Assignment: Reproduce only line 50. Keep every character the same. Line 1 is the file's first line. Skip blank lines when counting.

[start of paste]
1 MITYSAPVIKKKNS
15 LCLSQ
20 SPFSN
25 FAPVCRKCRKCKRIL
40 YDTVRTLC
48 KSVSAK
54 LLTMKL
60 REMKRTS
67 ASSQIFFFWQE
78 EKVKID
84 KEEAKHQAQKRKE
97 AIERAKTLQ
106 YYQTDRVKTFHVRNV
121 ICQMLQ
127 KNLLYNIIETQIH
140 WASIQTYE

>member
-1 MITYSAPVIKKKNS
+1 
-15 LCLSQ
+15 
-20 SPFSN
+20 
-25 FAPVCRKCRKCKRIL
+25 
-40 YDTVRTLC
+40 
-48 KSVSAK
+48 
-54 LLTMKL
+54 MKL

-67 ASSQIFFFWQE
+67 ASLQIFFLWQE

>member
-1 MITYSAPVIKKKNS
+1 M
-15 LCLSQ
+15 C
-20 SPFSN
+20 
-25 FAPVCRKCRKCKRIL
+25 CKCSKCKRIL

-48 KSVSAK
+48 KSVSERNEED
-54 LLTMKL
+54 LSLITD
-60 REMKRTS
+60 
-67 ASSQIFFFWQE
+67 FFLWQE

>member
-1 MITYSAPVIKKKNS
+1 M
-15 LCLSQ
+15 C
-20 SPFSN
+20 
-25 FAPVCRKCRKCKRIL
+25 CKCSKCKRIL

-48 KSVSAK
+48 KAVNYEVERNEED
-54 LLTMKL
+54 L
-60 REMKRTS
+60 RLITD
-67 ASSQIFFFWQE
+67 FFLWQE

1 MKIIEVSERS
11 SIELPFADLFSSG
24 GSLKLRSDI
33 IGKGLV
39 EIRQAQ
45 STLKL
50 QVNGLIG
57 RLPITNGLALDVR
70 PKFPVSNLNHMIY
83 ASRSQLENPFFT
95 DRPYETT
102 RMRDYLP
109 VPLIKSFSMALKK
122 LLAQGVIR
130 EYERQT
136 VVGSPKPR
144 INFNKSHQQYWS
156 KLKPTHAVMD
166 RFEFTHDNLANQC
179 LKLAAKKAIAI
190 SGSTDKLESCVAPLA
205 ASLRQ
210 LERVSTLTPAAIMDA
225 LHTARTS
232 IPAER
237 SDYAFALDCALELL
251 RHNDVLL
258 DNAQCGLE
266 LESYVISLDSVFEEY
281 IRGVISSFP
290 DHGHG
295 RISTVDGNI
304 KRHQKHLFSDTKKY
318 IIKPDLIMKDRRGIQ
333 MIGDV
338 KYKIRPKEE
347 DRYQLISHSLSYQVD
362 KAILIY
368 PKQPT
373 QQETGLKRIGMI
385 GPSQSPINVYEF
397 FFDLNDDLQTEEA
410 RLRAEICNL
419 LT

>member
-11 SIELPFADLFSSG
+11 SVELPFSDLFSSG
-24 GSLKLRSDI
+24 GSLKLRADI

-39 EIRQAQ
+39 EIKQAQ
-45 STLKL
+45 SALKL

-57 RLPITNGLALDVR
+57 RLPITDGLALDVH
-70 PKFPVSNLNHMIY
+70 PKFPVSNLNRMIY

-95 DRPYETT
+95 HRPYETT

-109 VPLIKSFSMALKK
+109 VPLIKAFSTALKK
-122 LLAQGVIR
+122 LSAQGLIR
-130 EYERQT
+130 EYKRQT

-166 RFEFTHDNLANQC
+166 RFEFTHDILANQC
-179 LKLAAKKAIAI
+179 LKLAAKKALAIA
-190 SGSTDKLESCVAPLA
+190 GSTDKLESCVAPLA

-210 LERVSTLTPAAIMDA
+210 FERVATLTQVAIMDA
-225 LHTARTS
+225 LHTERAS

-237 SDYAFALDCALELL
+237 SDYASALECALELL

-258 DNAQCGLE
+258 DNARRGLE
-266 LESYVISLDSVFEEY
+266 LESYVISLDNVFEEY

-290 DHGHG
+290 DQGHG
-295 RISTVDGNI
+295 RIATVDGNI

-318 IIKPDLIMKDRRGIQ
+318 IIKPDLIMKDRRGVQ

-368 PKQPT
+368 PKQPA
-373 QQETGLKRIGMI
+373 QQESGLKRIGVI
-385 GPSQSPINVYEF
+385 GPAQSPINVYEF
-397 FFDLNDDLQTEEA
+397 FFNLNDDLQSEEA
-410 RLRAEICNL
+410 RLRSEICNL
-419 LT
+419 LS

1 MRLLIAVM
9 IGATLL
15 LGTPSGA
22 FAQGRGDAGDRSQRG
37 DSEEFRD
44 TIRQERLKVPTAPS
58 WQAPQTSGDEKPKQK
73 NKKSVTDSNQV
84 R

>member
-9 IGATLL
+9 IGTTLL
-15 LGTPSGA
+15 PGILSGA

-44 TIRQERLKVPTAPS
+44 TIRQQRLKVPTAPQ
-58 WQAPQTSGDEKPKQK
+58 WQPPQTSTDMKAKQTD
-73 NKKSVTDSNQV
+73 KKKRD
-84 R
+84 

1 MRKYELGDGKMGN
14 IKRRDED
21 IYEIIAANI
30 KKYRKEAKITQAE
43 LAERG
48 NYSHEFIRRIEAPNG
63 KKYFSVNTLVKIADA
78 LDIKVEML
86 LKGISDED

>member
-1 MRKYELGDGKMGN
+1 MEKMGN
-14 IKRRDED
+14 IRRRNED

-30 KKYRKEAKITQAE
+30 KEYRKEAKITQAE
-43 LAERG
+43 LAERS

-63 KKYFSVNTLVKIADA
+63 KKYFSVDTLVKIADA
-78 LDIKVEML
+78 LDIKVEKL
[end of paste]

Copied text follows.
+67 FFLWQE